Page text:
Magazine article Technology & Learning

Reading, Writing, & Thinking: Cross-Curricular Literacy Initiatives

Magazine article Technology & Learning

Reading, Writing, & Thinking: Cross-Curricular Literacy Initiatives

Article excerpt

Innovative educators know that students preparing for the challenges of work and further study in our ever-changing world need to achieve fluency and comprehension--but they also need to develop higher-level thinking skills and build deep knowledge. The following schools and districts are using edtech tools to integrate literacy skills across the curricula.


Students returned to St. Martin East Elementary in the Jackson (MS) County School District after Thanksgiving break to discover a winter wonderland. With lessons from i-Ready ("Penguin Chick") and Ready ("Frozen Desserts"), teachers incorporated this magical transformation into multisensory instruction to teach reading skills.

As a result of the school's new PURE classroom initiative, which encourages teachers to teach with passion, urgency, rigor, and high expectations, teachers are including more such "outside the box" lessons in their weekly plans. Classrooms are coming alive and "multisensory lessons and high expectations that integrate math, science, social studies, and language arts are common in every classroom," says Assistant Principal Jillian Vallo.

Multiple resources, including live video streaming, interactive games (Kahoots), and virtual field trips all contribute to creating these cross-curricular learning opportunities. Using the Ready program, for example, teachers can bring literacy lessons using scientific- and geography-based passages alive by showing videos from around the world.

The increased engagement among students is palpable. "We have seen low performing students who were apathetic about coming to school evolve into higher-performing students excited about learning," says Vallo.


"The cross-curricular initiative at St. Martin East sometimes leaves teachers struggling to know whether they are teaching standards to mastery level," says Vallo. Encouraging teachers to plan with the end in mind, she says, in addition to providing time for teacher collaboration and increased teacher capacity in all areas of technology through PLCs, are essential. "Teacher ownership, exposure, and consistency are critical for success."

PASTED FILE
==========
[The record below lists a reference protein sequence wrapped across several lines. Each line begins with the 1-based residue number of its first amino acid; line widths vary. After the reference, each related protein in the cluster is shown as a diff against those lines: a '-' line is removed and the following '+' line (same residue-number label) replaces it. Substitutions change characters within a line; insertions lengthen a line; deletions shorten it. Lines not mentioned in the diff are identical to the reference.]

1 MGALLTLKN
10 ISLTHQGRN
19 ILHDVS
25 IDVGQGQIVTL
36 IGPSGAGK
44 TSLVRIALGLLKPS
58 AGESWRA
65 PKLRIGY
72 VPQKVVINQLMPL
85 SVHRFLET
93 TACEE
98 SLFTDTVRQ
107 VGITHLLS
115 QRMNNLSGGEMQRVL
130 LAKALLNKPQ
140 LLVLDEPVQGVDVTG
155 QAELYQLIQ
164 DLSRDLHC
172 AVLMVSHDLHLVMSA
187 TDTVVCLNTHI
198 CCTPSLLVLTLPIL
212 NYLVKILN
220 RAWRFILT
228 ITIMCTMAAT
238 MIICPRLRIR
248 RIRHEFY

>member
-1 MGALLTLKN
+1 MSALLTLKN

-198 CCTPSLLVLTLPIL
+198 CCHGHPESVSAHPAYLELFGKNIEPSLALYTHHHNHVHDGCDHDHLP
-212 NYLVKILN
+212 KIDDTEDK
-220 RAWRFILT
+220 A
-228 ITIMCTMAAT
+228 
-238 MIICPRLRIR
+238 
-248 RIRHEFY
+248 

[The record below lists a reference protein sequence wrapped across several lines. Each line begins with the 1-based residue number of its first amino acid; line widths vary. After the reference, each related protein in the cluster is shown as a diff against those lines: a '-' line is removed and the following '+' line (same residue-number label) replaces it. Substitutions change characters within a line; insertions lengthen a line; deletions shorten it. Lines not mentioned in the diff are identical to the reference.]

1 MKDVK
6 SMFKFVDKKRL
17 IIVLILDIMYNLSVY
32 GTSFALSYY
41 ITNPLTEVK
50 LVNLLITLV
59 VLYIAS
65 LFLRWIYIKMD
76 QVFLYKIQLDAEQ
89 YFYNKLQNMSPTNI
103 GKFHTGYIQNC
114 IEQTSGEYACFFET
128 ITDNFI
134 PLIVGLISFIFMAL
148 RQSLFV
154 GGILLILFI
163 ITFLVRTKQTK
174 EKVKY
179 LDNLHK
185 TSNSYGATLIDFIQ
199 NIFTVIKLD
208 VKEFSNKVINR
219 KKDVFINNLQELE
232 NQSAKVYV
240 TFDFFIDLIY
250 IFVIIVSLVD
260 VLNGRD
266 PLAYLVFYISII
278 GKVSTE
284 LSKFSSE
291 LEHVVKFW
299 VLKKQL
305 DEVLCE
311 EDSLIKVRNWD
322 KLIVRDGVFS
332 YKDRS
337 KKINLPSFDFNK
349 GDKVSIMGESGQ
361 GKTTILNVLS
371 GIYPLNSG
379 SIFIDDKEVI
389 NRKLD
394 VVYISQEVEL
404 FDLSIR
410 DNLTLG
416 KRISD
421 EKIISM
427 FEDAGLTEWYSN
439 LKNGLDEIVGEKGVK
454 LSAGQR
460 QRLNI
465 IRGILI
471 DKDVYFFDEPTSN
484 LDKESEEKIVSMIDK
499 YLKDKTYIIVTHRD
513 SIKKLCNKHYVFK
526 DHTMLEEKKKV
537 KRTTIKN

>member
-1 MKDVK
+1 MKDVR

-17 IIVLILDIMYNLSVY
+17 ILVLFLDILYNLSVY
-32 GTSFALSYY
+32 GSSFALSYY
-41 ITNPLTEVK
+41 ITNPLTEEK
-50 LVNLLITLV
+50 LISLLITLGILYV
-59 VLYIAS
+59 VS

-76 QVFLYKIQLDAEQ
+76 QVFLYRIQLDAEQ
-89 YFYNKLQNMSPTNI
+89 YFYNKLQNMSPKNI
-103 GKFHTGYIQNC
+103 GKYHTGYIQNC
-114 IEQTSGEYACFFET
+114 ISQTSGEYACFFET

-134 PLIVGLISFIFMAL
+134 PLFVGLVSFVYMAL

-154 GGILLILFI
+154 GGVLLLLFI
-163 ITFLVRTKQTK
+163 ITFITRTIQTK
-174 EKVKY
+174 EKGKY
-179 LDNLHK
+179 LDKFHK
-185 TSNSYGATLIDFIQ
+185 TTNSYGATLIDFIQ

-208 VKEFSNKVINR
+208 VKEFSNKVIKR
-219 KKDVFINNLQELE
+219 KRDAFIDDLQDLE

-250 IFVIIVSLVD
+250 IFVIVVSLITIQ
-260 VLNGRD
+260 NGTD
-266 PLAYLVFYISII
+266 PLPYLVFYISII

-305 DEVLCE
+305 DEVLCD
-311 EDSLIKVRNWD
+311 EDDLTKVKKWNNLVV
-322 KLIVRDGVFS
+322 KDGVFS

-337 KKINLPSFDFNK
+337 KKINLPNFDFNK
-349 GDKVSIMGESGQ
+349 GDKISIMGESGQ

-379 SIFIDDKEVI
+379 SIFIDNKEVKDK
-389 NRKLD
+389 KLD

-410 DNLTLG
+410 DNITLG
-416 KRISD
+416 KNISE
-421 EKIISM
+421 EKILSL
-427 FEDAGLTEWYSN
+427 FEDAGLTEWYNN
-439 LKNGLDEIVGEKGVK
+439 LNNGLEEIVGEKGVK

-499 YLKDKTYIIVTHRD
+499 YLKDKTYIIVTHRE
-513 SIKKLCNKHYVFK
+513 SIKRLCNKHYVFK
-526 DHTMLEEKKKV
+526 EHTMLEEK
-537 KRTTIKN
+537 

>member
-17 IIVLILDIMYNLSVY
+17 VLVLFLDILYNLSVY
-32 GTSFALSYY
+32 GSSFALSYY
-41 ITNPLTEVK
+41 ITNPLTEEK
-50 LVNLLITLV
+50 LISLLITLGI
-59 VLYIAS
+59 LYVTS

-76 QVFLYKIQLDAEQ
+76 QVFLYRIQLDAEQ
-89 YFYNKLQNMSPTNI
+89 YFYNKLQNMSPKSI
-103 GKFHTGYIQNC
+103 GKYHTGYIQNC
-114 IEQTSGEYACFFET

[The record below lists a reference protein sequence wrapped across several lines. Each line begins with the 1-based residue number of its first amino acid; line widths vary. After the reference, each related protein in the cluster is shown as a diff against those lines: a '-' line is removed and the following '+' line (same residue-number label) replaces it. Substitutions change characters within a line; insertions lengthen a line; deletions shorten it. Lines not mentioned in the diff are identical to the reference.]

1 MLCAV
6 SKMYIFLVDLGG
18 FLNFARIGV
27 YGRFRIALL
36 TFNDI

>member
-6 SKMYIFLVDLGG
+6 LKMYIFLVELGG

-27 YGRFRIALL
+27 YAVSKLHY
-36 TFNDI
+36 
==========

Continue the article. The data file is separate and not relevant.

Thanks to Common Core, "students can't just regurgitate what they read anymore," says educational specialist Lisa Tanner. Even struggling students in Tanner's special ed ELA classes at Walnut High School in Los Angeles County are learning to analyze, infer, reflect, extrapolate, discuss, and cite supporting text.

Tanner's students benefit from two-class block periods, one of which is dedicated to individualized instruction using LANGUAGE! Live, an intensive intervention program for grades 5-12, and the other to direct instruction. It's a comprehensive, research-based program, Tanner says, that teaches all the components of being a reader, writer, and thinker so that students have a deeper foundation for transitioning successfully into general education classes. With these gaps closed, many students are also able to access other cross-curricular classes like history and science.


The literacy tools and strategies these students learn also give them the confidence necessary to achieve what they never thought possible. Because they've always found reading and writing such a struggle, many freshmen in Tanner's classes have never thought of college as a realistic option. But when they take these key literacy skills into general education classes and realize they can be successful, many of them go on to complete two- and even four-year degrees.


How can teachers make writing more "hands on" and engaging for students while also teaching them close reading strategies in all content areas? At Corona Arts & Sciences Academy (CASA) in New York City, where "literacy is the life blood of education," Principal Beth Hert, Assistant Principal Amanda Gardener, teacher April Taitt, and team are in their third year of using ThinkCERCA with their Integrated Co-Teaching (ICT) classes. …

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